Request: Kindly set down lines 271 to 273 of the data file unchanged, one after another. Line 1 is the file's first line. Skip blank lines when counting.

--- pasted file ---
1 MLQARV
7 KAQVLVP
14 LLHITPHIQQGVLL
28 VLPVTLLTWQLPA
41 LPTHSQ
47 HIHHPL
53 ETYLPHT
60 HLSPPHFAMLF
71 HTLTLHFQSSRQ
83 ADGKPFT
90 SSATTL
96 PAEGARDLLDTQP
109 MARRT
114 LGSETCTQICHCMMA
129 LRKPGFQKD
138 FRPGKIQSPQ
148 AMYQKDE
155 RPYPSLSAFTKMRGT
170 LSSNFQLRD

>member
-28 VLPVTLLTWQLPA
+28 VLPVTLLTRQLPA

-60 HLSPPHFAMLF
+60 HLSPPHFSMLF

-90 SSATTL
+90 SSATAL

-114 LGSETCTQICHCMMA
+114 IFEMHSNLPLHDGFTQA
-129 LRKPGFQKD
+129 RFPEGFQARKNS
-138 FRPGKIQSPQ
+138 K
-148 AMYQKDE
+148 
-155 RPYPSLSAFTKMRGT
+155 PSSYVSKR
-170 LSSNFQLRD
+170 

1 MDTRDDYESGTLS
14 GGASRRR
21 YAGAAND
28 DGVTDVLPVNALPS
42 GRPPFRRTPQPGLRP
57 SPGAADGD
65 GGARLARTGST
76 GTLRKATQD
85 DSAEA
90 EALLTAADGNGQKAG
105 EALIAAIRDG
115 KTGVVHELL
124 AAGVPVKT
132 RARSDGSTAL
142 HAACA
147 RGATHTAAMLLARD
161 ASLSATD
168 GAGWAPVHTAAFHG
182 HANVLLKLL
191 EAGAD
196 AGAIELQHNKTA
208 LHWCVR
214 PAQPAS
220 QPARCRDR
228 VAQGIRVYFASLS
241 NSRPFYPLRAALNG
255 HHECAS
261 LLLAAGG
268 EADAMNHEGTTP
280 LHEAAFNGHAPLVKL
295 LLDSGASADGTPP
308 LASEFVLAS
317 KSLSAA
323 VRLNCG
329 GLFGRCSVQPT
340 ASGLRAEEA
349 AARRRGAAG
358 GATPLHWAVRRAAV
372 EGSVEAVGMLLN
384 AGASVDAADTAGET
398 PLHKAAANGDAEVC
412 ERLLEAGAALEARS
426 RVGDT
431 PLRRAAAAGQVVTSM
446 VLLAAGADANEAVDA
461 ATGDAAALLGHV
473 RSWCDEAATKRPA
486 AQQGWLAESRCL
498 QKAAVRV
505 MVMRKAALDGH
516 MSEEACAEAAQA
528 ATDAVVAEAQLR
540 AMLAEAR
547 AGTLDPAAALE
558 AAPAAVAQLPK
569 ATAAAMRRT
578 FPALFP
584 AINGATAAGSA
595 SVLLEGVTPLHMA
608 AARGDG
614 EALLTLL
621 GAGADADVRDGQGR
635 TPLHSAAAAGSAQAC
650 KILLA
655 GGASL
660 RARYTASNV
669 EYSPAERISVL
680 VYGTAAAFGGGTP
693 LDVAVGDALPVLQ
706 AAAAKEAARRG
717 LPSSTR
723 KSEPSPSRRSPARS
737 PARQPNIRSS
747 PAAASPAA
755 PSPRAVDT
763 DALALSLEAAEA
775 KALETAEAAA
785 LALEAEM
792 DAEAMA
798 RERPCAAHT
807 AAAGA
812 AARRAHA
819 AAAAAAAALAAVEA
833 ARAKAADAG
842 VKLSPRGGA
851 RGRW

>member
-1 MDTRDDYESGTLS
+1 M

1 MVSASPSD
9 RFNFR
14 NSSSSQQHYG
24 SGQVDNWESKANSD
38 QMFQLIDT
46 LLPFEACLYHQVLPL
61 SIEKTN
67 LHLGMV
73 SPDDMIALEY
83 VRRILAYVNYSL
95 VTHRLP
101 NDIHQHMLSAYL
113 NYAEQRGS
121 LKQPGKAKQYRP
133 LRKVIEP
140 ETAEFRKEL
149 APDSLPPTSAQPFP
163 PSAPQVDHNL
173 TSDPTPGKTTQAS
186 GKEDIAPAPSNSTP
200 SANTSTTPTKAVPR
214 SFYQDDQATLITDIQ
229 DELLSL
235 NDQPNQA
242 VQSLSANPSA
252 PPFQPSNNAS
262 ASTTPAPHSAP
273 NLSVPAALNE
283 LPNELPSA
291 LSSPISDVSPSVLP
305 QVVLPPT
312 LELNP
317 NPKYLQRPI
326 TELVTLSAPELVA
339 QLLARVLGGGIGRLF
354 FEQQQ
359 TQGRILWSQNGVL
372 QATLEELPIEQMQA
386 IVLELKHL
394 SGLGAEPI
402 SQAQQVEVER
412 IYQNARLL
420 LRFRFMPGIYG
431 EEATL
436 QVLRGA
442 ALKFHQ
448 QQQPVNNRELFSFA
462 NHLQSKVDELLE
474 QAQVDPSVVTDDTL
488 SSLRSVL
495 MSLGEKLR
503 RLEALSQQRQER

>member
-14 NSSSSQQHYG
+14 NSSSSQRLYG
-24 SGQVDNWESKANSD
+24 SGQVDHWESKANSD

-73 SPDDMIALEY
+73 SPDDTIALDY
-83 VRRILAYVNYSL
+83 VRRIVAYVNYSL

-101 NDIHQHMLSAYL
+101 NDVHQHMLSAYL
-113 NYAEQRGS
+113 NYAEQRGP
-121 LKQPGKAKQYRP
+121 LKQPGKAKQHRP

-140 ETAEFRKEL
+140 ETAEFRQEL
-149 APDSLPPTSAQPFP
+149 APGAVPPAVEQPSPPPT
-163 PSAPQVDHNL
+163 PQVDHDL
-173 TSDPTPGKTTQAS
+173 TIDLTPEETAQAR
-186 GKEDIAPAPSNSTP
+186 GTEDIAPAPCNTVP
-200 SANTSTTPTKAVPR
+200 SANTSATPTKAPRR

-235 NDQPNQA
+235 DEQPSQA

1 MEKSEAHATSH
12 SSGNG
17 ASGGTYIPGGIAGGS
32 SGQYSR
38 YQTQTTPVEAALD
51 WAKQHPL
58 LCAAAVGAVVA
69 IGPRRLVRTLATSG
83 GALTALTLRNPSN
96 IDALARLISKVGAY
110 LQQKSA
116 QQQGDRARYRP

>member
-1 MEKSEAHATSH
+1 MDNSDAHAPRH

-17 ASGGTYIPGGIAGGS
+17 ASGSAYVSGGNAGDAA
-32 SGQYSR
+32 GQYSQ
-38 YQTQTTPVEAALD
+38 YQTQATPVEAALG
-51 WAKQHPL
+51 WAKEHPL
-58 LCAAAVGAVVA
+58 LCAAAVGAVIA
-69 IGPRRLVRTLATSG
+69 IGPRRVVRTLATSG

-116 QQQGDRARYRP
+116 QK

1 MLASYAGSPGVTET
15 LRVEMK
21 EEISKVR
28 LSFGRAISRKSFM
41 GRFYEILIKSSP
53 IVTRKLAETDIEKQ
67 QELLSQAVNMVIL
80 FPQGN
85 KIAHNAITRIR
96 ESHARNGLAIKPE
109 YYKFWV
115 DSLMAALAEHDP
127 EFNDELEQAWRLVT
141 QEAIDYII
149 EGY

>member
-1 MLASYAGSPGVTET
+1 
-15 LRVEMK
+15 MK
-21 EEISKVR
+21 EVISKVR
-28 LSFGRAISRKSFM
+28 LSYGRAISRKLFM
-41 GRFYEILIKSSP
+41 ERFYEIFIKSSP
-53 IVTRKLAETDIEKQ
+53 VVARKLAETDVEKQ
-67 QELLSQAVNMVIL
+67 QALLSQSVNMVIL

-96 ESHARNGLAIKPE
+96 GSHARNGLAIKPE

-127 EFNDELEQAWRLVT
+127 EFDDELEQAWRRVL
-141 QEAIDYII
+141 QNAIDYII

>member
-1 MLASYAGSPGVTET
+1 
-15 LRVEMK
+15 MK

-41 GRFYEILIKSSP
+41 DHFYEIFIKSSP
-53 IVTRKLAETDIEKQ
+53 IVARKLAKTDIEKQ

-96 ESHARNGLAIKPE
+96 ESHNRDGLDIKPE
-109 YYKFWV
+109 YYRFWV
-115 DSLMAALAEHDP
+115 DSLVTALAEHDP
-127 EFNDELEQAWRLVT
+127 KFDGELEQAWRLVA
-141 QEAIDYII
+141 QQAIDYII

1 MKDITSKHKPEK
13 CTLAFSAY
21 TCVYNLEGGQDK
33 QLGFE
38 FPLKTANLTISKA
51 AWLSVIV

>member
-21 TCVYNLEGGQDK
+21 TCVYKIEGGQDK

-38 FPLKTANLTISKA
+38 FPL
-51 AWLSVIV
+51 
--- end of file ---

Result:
+127 EFDDELEQAWRRVL
-141 QEAIDYII
+141 QNAIDYII